AUGUSTA – One of the first of Maine’s major financial problems Governor Paul LePage tackled when he took office was dealing with Maine’s massive unfunded pension debt. Now, with Democrats in control of Maine’s executive and legislative branches, a bill that would add about $350 million to Maine’s current state pension debt, known as the unfunded actuarial liability, is moving through the Maine Legislature.
The bill, which changes Maine’s retirement benefits package to allow for
a greater portion of the cost-of-living adjustments Maine workers, teachers and
beneficiaries received to count toward their retirement benefits package, would
go into effect on July 1, 2020.
The bill allows up to $30,000 in cost-of-living adjustments to be counted
toward those workers’ retirement. Current law allows up to $20,000 to be
In 2011, LePage fought for reforms to the system pointing out that the state was looking at a nearly $10 billion unfunded pension debt that threatened to cripple Maine’s budget in the years after his term ended. Those budget years begin now.
Because of reforms passed early in the LePage administration, that crisis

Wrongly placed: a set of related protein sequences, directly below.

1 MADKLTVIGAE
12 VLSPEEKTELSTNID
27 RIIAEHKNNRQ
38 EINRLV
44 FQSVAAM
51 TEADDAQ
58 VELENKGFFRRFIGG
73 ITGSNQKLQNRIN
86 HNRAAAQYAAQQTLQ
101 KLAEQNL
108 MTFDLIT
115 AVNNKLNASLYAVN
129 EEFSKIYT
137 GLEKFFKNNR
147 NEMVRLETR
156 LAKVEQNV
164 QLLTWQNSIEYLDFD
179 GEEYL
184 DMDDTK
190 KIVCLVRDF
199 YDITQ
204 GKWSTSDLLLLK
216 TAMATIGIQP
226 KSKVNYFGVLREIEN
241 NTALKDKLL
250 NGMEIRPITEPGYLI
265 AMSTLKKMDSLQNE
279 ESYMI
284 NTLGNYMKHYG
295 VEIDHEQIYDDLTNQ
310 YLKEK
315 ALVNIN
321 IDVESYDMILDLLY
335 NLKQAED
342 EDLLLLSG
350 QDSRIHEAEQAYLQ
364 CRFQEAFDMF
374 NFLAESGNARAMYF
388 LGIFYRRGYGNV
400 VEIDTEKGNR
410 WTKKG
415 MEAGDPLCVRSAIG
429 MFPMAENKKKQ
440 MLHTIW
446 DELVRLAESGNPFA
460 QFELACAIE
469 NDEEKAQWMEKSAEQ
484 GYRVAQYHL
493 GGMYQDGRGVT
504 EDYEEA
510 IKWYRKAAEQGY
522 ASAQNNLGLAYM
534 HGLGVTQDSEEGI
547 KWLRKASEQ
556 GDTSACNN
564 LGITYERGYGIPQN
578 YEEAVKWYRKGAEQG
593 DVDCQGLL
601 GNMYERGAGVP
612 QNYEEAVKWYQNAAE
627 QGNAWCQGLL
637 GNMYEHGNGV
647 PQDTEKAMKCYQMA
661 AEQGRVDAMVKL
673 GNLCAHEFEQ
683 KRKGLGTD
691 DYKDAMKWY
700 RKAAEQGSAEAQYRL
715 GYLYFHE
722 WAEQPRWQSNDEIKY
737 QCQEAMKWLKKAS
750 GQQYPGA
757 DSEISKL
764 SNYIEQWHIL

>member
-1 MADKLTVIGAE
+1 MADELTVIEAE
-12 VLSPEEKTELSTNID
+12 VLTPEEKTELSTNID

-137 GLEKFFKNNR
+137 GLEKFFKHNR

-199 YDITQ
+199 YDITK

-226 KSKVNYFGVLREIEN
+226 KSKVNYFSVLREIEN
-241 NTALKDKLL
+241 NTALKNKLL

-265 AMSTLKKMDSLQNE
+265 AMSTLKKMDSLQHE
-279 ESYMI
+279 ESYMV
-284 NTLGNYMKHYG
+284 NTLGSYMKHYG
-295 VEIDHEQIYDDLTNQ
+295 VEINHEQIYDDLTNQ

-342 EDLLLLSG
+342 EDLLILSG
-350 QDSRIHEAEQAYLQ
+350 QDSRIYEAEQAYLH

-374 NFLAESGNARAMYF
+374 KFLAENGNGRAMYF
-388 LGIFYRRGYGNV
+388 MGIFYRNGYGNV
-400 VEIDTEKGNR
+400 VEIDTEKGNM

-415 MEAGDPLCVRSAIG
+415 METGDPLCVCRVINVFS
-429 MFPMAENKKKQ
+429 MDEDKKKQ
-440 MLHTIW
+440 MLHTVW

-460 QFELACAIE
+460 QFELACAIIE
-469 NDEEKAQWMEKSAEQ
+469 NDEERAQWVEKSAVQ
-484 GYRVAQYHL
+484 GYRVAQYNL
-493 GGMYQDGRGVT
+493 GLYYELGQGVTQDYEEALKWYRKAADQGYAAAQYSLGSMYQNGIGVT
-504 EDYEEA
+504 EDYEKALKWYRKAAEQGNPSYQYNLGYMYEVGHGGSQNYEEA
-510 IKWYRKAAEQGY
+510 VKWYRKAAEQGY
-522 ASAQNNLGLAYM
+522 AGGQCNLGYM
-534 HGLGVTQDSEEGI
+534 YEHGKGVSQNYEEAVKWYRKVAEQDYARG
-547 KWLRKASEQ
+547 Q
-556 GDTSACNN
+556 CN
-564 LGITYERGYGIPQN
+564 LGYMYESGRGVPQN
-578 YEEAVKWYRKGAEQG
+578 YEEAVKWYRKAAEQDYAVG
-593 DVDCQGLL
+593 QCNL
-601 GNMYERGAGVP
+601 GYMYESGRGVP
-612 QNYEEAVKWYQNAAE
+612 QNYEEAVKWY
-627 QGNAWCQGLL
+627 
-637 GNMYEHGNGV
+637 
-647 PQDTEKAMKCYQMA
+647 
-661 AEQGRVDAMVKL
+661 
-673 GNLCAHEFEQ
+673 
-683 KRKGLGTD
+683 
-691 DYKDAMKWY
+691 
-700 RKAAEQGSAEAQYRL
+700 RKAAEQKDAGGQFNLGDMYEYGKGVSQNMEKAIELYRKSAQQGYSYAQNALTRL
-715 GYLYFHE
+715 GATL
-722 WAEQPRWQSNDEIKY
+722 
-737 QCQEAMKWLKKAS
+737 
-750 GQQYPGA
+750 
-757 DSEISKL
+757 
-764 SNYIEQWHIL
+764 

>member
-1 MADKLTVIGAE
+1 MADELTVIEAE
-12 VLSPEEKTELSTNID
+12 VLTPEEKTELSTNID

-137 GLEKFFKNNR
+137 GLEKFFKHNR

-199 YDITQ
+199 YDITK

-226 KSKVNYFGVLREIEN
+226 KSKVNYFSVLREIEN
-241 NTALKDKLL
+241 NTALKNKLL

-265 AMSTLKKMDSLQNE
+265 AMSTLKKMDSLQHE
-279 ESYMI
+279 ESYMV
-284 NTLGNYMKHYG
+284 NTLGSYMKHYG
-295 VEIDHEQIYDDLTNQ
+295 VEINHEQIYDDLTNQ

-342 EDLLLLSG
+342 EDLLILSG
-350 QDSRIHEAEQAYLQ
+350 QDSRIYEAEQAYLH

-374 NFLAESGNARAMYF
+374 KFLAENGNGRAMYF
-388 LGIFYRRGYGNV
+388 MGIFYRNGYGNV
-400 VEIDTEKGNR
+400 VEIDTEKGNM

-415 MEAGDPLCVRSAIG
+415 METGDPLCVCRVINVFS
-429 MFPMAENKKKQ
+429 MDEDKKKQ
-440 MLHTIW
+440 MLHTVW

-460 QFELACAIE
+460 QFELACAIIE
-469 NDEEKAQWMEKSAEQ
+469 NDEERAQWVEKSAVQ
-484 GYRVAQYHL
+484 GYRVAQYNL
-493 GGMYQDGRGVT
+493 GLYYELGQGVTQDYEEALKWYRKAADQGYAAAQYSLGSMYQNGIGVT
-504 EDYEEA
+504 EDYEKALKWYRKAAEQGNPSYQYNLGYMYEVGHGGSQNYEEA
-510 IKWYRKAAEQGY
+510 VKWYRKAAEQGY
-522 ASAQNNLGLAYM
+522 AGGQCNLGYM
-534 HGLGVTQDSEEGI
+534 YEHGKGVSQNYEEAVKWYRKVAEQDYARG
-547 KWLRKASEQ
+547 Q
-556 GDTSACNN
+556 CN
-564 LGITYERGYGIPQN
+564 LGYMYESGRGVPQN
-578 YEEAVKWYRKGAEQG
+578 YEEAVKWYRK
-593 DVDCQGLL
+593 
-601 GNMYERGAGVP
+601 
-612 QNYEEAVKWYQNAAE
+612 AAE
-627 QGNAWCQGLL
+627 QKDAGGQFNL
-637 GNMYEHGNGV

was averted with reforms that trimmed more than $3 billion off that unfunded
But the bill to adjust benefits based on the cost-of-living along with several others being considered threaten to restart the accumulation of debt in Maine’s pension system.
Still, supporters of the change, such as a lobbyist for the Maine Education Association, Maine’s teachers union, said the bill would help reverse the “pain” caused by the 2011 reforms.
The bill discussed in this article, L.D. 1534, is sponsored by Rep. John
Martin (D – Eagle Lake) and has five cosponsors:
Senate President Troy Jackson (D – Aroostook) Rep. Michelle Dunphy (D – Old Town) Rep. Drew Gattine (D – Westbrook) Rep. Teresa Pierce (D – Falmouth) Sen. Cathy Breen (D – Cumberland)
A fiscal note attached to the bill outlines the $350 million addition to Maine’s pension debt. It proposes appropriating $249 million in Maine taxpayer funds in the current budget year to go toward the UAL.
It is unclear if lawmakers will actually appropriate that funding to pay for the retirement, with Gov. Janet Mills’ state budget proposal starting out by proposing to spend virtually every penny the state collects over the next two years.